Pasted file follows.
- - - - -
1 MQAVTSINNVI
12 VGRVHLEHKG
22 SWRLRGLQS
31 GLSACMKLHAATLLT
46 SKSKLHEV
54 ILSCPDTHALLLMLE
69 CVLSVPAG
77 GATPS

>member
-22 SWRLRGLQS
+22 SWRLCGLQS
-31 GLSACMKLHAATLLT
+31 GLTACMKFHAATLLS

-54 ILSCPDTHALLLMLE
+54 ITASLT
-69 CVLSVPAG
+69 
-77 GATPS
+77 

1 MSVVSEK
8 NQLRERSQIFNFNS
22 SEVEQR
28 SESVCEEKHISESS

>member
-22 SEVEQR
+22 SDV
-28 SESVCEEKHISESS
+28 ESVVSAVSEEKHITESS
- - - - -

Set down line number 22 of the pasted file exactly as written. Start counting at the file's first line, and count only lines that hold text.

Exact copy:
22 SEVEQR